NEW HAVEN, CT (WFSB) – It was a hotly contested primary in New Haven and ended with a pretty convincing upset win.
On Tuesday night, Democratic challenger, Justin Elicker, knocked off three-term Mayor Toni Harp.
Six years ago, Elicker and Harp squared off in their first mayor’s race, and after coming out on the losing end, Elicker said he didn’t see the results as a failure, just that there was more work to be done.
Even with Tuesday night’s big win and city hall in his sights, he said he’s not finished yet.
Elicker and his supporters celebrated a big win over Harp, and a day later, it’s still sinking in.
“It’s been really exciting. We’ve been knocking on doors for months and months, but at the end of the day, you never know,” Elicker said.
To put this upset in perspective, in more than 30 years in politics, going back to her time on the Board of Alders, the State Senate, and the last six years as mayor, Harp never lost an election until Tuesday night.
Elicker outpaced the mayor, coming away with more than 58 percent of the vote.
“I think there’s two things that are important, both the margin and the fact that there was broad support across the city. In every neighborhood there were people excited for change and that sends a message that New Haven residents want something new, want something different,” Elicker said.
IN 2013, Harp and Elicker squared off with Elicker losing the general election by roughly 1,900 votes. But Tuesday night, the political rematch saw the results reversed.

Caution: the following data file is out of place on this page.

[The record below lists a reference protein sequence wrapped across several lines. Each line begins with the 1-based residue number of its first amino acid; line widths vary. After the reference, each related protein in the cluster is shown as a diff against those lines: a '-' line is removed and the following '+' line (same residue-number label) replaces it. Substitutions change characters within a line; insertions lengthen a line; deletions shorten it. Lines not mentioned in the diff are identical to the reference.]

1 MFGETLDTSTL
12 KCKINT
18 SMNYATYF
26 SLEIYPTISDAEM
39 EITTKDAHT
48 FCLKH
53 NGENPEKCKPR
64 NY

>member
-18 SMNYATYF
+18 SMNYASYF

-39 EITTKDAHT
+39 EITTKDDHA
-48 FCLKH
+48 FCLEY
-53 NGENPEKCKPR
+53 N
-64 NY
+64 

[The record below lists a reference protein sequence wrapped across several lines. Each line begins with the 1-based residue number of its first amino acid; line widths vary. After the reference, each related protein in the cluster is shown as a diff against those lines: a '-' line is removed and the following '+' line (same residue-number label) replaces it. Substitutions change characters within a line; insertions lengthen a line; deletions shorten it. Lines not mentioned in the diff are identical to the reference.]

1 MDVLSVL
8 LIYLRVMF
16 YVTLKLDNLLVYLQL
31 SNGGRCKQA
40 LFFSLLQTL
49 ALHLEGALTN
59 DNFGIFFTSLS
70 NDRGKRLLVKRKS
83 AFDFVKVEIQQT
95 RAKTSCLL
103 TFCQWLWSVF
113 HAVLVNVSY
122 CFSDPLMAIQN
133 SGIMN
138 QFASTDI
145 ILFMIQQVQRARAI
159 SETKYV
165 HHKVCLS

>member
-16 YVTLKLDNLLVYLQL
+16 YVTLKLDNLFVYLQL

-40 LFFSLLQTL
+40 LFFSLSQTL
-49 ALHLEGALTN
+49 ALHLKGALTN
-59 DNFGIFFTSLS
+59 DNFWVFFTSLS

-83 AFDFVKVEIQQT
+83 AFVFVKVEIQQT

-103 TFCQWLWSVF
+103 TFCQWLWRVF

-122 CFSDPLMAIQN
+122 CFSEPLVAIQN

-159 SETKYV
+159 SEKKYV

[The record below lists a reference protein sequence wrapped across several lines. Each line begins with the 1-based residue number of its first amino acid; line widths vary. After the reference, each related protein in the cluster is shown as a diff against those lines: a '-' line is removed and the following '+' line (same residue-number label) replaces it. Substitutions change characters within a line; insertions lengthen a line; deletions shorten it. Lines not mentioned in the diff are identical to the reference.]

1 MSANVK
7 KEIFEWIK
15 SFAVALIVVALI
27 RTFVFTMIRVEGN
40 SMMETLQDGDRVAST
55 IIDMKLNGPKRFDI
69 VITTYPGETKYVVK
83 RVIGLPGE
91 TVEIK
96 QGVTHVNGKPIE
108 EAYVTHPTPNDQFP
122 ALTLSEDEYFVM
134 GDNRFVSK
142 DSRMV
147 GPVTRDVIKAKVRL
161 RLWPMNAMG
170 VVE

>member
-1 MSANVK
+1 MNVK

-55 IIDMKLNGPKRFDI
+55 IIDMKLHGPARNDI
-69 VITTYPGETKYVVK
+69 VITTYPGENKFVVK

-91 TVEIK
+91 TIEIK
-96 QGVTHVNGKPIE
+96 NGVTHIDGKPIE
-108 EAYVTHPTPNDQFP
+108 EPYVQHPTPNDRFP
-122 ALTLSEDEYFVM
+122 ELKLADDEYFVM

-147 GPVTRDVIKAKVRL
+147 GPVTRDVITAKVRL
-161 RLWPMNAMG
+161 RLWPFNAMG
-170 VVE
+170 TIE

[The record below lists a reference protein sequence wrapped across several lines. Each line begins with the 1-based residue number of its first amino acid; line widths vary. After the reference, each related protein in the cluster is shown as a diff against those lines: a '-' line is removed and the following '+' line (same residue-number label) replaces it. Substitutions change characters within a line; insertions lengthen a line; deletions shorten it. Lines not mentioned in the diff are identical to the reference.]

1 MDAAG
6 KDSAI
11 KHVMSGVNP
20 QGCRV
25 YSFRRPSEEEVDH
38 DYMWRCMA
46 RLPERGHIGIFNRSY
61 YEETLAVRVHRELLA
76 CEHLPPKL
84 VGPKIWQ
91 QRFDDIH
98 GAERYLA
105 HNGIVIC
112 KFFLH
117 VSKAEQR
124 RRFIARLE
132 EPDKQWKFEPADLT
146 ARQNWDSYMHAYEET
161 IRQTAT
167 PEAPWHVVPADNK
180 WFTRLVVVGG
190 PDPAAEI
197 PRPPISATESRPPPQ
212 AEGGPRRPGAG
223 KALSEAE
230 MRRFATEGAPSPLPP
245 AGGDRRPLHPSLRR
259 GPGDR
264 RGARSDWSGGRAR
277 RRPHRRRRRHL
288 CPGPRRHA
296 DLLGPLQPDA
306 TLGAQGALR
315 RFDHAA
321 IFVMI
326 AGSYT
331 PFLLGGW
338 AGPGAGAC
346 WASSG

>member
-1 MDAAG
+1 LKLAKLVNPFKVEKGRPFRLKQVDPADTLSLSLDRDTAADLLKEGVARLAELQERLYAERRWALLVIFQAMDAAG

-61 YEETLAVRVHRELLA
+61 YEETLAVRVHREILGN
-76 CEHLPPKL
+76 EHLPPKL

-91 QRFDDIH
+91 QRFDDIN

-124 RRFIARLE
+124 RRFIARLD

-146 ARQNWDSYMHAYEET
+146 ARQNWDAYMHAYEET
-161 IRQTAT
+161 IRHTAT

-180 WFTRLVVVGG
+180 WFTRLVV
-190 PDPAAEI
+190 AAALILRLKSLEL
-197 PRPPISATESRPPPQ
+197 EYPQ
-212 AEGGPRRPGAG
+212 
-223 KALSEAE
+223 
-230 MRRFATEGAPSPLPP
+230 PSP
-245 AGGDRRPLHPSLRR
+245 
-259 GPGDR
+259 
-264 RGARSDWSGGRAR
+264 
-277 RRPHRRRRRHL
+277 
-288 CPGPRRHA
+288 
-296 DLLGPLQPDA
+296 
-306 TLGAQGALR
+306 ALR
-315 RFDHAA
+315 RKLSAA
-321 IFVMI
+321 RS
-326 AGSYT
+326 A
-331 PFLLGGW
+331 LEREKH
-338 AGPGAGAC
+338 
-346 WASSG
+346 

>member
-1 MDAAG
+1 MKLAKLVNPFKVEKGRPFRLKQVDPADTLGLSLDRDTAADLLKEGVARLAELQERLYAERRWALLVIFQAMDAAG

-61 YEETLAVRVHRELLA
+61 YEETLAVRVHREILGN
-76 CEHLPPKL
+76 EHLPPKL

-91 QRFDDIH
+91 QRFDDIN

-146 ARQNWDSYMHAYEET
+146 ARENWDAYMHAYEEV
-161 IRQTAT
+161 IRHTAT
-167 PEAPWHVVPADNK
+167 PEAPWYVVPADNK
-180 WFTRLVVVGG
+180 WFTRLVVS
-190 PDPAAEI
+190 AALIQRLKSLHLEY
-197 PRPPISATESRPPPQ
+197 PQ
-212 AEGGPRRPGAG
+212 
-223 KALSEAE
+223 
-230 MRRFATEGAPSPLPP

Elicker said not only is he different, now a father of two young girls, but so is the Elm City. He points to a thriving downtown, but neighborhoods where residents live are still struggling.
“This seemed like a good time for me to run, both because New Haven is ready for change and I’m ready to lead,” Elicker said.
There’s still November’s general election, and a possible rematch with Harp, who could potentially run on the Working Families party line.
“We still have to work very hard to win this thing. The path for her to win this thing is very narrow given the margins, but we need to take it seriously and we’re continue working hard to do that,” Elicker said.
Channel 3 reached out to Harp’s office for a comment and was told she had meetings out of the office and no public appearances.
As for the spot on the Working Families party line, Harp has not said whether or not she will run.